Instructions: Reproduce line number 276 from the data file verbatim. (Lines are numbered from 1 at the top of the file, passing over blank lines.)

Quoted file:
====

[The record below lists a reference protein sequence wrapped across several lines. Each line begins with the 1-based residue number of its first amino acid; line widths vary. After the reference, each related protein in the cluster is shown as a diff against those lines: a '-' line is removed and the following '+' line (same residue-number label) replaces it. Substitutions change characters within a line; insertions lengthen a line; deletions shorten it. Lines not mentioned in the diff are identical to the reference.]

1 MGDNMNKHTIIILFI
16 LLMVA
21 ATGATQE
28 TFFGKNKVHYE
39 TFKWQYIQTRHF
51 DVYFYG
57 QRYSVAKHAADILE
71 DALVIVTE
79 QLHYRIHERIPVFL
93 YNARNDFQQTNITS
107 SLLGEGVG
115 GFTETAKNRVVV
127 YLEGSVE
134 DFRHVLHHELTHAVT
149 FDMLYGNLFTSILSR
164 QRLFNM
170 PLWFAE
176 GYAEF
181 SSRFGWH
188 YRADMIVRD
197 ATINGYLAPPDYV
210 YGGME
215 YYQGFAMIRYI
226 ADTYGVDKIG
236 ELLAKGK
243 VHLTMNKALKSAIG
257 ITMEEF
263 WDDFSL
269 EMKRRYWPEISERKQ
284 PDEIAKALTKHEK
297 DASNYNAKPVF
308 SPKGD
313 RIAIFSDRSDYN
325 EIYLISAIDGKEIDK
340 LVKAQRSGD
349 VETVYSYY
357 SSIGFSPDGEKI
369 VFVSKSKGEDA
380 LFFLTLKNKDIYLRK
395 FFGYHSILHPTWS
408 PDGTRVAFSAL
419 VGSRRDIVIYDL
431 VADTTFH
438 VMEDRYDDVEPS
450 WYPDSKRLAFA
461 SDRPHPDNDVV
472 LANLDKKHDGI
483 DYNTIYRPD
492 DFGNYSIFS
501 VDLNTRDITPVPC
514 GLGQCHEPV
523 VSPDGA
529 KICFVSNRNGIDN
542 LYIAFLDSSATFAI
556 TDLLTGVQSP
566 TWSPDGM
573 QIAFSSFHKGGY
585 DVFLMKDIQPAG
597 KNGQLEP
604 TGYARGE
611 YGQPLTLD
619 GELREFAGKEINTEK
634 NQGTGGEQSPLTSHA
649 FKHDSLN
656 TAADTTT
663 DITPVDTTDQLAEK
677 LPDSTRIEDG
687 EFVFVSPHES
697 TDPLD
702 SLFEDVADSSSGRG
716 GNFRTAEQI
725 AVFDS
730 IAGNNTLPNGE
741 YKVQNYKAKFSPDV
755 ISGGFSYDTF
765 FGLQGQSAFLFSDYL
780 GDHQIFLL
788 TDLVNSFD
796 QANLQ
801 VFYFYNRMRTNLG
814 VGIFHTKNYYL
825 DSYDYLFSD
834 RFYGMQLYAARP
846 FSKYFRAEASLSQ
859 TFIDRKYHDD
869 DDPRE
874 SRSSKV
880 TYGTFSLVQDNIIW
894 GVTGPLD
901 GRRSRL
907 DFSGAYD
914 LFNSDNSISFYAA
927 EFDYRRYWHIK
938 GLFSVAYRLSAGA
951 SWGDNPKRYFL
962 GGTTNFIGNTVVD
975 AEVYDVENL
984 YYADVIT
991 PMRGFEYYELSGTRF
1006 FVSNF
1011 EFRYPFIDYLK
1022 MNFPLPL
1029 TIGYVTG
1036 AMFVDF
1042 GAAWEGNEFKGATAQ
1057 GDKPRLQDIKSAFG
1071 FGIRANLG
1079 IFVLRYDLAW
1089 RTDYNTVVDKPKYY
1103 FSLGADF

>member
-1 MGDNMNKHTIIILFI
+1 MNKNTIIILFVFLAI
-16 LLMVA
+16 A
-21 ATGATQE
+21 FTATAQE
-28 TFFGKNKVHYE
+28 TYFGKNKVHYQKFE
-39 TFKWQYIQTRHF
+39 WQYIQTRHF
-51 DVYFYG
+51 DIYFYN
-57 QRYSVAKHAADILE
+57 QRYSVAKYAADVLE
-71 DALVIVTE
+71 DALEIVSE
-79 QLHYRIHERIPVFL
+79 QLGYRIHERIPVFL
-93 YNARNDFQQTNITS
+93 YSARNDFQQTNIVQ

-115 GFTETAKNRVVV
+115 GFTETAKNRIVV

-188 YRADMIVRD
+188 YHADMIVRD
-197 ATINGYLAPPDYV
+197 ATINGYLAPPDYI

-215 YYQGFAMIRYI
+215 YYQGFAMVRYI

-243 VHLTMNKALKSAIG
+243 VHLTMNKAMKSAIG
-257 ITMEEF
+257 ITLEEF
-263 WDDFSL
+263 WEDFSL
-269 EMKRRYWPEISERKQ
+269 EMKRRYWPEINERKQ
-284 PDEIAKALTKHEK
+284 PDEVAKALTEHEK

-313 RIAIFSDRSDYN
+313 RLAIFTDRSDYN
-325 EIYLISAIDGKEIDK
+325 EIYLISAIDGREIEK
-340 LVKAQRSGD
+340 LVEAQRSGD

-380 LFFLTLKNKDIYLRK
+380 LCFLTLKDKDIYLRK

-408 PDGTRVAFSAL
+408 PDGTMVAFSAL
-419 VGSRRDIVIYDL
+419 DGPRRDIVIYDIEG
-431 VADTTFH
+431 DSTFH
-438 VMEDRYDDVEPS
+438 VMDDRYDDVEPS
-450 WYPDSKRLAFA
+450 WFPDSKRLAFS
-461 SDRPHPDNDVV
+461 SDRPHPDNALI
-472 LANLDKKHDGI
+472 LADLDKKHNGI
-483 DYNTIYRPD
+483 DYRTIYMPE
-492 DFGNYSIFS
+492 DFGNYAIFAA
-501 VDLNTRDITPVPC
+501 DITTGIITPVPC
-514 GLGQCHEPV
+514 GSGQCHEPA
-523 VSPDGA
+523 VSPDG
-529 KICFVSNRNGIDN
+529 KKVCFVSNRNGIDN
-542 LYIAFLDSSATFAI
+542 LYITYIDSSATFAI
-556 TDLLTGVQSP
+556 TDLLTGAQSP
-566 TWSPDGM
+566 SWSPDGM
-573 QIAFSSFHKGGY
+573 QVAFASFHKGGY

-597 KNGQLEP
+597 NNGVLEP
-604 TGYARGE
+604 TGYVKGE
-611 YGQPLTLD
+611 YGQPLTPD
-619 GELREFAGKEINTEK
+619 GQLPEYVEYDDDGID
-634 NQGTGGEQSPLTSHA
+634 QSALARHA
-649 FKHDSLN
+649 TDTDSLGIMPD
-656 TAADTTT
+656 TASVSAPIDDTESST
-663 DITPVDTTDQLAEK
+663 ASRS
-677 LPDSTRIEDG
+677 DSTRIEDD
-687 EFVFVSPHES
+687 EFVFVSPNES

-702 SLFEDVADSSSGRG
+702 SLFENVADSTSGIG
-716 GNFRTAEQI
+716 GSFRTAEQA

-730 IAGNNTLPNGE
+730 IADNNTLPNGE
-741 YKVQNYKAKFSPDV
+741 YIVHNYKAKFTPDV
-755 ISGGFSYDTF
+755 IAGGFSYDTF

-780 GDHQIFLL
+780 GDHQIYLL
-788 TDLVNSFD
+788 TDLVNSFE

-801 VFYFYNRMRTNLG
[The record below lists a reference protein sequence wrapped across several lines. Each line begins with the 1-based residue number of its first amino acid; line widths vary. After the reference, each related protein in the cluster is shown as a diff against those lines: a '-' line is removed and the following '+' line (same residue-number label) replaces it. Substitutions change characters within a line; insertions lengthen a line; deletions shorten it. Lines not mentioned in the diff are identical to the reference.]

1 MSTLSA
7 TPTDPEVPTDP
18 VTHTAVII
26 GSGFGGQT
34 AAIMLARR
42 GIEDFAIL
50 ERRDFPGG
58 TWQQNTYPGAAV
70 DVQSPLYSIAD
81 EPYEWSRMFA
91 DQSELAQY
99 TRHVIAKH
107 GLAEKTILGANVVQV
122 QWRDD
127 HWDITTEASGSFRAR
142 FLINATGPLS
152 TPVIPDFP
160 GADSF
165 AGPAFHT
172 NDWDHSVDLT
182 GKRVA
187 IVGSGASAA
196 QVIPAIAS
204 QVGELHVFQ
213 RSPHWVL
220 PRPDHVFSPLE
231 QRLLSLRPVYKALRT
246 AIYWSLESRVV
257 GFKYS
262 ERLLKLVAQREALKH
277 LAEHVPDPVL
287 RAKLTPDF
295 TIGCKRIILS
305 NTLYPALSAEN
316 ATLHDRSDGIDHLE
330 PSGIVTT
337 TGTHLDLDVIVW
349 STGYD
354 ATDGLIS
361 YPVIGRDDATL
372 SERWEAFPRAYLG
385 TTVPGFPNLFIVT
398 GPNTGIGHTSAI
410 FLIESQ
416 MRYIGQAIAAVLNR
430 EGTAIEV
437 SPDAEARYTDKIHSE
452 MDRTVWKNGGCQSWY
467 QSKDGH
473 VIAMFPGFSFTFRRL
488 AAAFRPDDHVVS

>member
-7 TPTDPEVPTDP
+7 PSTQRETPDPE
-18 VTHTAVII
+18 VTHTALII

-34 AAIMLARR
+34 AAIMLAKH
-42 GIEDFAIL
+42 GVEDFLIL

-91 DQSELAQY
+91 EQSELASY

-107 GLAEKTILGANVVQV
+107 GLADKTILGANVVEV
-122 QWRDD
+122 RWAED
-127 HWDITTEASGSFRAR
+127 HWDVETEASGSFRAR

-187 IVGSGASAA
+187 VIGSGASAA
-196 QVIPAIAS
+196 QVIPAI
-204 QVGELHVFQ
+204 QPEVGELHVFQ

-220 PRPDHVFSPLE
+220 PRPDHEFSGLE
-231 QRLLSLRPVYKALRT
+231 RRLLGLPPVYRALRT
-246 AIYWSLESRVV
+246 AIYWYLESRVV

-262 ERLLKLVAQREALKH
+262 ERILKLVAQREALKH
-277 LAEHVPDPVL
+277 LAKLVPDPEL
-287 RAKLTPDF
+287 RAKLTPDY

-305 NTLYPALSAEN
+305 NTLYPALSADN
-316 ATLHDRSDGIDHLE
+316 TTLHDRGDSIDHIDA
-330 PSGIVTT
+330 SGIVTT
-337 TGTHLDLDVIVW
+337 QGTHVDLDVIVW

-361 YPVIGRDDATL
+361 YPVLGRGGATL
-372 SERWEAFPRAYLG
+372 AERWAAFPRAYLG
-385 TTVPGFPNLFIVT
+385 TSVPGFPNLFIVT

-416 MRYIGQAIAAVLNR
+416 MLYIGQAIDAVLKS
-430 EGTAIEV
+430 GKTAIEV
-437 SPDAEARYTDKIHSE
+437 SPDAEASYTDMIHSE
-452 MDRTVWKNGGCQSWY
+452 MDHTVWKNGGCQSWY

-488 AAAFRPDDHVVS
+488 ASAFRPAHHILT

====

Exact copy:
452 MDRTVWKNGGCQSWY